Press release

Germany, Greece, India, the Netherlands and Ireland leading countries expecting increase in exports

A global survey by Grant Thornton of 2,500 businesses in 36 economies finds that while planned export activity has hit an 18-month high, there are significant challenges ahead as exporters must balance positive long-term trends against the potential for sudden policy shifts.

“For businesses thinking about their future export plans, assessing longer-term trends and sudden changes in government policy will be a balancing act, according to the data from our last quarterly Grant Thornton International Business Report (IBR).” said Paul Raleigh, Grant Thornton Global Leader- Growth and Advisory services.

Countries with the greatest increases in planned exports over last quarter are Germany (up 13pp to 35% from 22%), Greece (up 8pp to 34% from 26%), India (up 6pp to 34% from 28%), the Netherlands (up 12pp to 30% from 18%) and Ireland (up 10pp to 28% from 18%).

“Export expectations are up in the G7 (up 3pp) and the EU (up 2pp),” said Raleigh. “This suggests businesses are aiming to tap into the US market, resurgent under the new administration. The strong US dollar puts imports at an advantage compared to local products.”

At the same time, the proportion of US businesses planning to increase investment in plant and machinery over the next 12 months shot up to 41% in Q1 2017 – the highest figure for three years. Providers of capital goods in other countries, which hope to meet that demand, have responded – Germany, with export expectations up 13pp, is a prime example.

Will trade deal changes boost or curtail export plans?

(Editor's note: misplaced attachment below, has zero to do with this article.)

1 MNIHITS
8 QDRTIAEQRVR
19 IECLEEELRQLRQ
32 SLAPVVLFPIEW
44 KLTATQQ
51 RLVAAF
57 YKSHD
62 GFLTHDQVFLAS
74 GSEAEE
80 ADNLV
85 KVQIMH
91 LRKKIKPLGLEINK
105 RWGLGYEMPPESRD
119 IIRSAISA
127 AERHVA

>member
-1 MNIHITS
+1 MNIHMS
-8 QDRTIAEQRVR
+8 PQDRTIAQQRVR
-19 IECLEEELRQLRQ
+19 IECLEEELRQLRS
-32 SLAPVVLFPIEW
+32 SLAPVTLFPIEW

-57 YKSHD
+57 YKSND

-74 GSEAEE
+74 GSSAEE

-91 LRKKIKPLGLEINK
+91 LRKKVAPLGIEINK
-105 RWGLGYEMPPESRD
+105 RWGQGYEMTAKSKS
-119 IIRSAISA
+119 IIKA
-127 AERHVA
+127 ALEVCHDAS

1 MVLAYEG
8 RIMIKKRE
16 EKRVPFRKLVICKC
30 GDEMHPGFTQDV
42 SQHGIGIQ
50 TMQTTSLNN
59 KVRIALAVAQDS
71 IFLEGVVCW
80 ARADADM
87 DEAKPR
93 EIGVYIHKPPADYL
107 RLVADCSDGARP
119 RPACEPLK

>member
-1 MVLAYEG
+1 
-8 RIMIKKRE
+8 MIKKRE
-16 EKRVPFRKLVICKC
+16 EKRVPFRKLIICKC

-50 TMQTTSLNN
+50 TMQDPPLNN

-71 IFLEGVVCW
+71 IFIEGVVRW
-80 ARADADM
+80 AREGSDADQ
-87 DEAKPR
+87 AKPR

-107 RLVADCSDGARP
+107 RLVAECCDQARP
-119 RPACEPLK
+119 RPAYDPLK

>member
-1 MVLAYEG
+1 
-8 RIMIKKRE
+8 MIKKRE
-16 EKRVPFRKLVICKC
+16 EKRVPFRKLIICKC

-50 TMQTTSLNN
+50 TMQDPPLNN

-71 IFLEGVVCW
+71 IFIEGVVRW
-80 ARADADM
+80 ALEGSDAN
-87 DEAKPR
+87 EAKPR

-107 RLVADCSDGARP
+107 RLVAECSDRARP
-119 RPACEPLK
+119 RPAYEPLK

News around trade deals has an understandably significant impact on business’ export plans. Again, many recent headlines focus on the US.

“In Canada, export expectations fell significantly in Q1 to 9% (down 10pp) – which coincided with the new US administration declaring it may scrap the North American Free Trade Agreement (NAFTA),” said Raleigh.  “In recent weeks, however, it appears NAFTA may be renegotiated rather than ended. It will be interesting to see how firms in Canada and Mexico respond next quarter.”

“The US and China have also just announced a series of major trade deals. The impact on global trade flows could be sizeable. These are the world’s two biggest economies and if the amount they sell to each other increases, we could see a positive knock-on effect through American and Chinese business supply chains.”

Businesses will also have an eye on political events like the German federal election and the UK-EU Brexit negotiations – two events which could reshape future trade policy.

“What’s clear is that despite current export confidence, business plans will need to be flexible,” said Raleigh. “The most successful businesses will assess the likely impacts of both longer terms tends and sudden shifts in policy, and be ready to react swiftly and decisively.”

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